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A little of this, and a little of that
The French Fracas is over, for now.
Seems nothing is ever easy, particularly when you are dealing with winemaking in an Old World country, like France.
As you know, there is a hierarchy, a wine ranking system, whereas certain wines are considered to be of higher quality levels, and therefore commanding higher prices, than other wines. These “classifications” are taken quite seriously in Bordeaux, with two rankings, one in the Medoc and another one in the St. Emilion region.
In the Medoc, which runs, in general, from just outside the city of Bordeaux to the north along the Gironde River, the classification of 1855 is still considered to be generally correct. Although many quality changes have occurred in the 150 years since, the ranking of the wines and their respective chateaux continues to be referred to and
Off to the east, in the completely charming area of the village of St. Emilion, along the Dordogne River, is a classification system that must, by law, be updated every 10 years. That allows for an estate or chateau to make changes to their quality and style and be rewarded, or it can go the other way too.
The classification process in St. Emilion of 2006 took a number of winemaking operations and elevated them to a higher status and, as can happen, took a couple and demoted them. The folks who were demoted were not happy, to say the least. They claimed that “politics” and personal agendas were at work on the evaluation committee and took the whole enchilada, or better yet, crepe suzette to court.
The courts reviewed the new classifications and said it was a flawed process so the entire classification was made mute and all chateaux were ordered to revert back to the way things were, dating back to 1996.
Of course, the decision was not handed out with expediency and it took the courts over a year to consider the “stay” order. Meanwhile, the wine business has to go on. Labels were printed, as were promotional materials, denoting the new Classification of 2006. And those operations who were rewarded with a higher designation were stuck with a lot of printed material, and bragging rights, and forced to duplicate all communication efforts, not knowing which information to use when their wines are released.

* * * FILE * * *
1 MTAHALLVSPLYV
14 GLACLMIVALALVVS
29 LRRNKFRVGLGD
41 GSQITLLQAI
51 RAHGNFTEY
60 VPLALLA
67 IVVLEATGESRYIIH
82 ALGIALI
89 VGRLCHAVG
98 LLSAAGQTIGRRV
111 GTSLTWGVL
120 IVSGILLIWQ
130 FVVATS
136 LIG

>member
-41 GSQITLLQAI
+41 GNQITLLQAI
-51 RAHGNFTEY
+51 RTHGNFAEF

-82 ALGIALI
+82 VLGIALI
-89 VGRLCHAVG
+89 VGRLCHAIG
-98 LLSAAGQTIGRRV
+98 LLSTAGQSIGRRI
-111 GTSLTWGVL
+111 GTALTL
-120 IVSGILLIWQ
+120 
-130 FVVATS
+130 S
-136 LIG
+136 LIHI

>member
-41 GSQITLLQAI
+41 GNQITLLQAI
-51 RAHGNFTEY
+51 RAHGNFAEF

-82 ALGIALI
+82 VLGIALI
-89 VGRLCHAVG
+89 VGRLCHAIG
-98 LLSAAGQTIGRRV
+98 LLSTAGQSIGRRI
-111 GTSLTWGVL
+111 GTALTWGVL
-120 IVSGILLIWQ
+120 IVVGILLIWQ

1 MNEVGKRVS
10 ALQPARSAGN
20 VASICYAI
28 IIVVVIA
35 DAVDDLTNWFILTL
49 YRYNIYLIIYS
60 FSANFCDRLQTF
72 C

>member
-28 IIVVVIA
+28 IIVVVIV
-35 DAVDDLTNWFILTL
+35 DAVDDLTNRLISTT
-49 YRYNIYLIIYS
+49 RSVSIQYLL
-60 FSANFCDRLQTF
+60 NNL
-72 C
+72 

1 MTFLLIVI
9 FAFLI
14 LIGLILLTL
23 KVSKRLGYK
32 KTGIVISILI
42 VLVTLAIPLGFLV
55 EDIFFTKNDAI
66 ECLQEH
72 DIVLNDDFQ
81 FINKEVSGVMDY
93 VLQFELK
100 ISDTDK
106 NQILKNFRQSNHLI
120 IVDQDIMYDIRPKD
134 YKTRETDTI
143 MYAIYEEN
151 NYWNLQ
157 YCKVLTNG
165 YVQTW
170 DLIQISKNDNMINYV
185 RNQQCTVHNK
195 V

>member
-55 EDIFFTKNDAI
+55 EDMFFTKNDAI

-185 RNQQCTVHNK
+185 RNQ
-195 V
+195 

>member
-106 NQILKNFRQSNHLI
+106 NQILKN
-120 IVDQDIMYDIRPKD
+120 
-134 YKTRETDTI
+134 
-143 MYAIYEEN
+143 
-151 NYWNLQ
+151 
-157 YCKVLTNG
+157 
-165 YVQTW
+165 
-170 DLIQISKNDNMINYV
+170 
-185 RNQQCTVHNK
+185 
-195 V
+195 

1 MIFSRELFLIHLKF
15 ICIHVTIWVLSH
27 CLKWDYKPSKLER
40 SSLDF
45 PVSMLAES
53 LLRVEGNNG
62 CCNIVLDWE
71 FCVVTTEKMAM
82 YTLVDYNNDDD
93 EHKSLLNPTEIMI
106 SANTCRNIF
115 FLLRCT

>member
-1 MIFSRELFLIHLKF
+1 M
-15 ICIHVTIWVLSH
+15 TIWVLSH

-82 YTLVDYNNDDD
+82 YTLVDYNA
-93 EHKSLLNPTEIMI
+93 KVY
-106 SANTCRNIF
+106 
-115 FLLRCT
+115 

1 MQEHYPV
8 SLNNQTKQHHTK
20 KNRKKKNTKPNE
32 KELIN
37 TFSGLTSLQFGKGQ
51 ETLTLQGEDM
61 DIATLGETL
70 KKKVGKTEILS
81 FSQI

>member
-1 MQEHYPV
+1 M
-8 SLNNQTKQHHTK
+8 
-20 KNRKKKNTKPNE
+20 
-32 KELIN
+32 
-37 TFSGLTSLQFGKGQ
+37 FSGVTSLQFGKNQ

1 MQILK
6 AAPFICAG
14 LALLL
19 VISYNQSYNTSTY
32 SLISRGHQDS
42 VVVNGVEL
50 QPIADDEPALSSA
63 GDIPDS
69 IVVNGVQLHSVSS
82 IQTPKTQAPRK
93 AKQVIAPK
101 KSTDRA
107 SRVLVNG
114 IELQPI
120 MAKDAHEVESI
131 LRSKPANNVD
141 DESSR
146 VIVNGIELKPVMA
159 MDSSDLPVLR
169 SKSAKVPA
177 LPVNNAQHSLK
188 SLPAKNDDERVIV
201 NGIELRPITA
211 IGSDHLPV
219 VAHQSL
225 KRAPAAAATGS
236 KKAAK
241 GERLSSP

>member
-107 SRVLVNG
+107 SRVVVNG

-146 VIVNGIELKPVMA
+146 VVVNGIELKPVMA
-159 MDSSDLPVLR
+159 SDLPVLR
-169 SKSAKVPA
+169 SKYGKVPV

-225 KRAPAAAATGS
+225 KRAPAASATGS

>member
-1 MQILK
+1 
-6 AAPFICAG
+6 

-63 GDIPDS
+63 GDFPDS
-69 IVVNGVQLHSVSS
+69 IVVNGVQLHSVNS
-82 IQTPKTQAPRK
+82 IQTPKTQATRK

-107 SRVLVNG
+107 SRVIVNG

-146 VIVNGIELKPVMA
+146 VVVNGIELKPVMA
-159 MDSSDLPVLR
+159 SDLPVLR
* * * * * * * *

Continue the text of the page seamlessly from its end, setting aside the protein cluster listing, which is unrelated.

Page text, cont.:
Just last week, no less an august political body than the French Government itself decreed that those chateaux who were rewarded with a higher classification could indeed use their new status on labels and promotional materials. And those who were demoted were allowed to maintain their old status dating back to the classification of 1996.
Solomon would have been proud to see such a result. Elected officials pleasing everyone, kissing babies, and promising a coq au vin in every pot.
Ahh, but in the process they could not just gut the classification system. That too needed attention and respect. The new ruling only extends to 2011, so in just a few more years the process begins anew and I will no doubt have further material for a future column.
Let’s Do the Twist
Screw caps, a lovable development for most sane people, and the bane of every wine snob’s existence, now account for 15% of all wine closures of any type.
Of the more than 17.5 billion closures manufactured annually worldwide, more than 2.5 billion are screwcaps. And the number is rising in every wine-producing country around the globe.
Sending the Juice Your Way
France, that perennial winner of all things wine, has fallen to third place among wine exporting nations, being bested by both Italy and Spain.
Italy has long been numerare un, but the rapid rise of Spain has been somewhat of an interesting development.
And it looks like France is not going to regain the second place spot anytime soon. More than 15,000 hectares under vine in France has been dedicated to other uses, as New World wines continue to accumulate market share in their respective regions and in France’s traditional destination turf, such as Great Britain and the US.
Keep It Straight
A quote that many of us see with some regularity is, “Beer is proof that God loves us and wants us to be happy.”
A kind thought and one that brings a smile to parched lips.
But the author, one Benjamin Franklin, in 1779, writing in French to Abbé Andrè Morellet, actually said, “We hear of the conversion of water into wine at the marriage in Cana as of a miracle. But this conversion is, through the goodness of God, made every day before our eyes.
“Behold the rain which descends from heaven upon our vineyards; there it enters the roots of the vines, to be changed into wine – a constant proof that God loves us, and loves to see us happy.”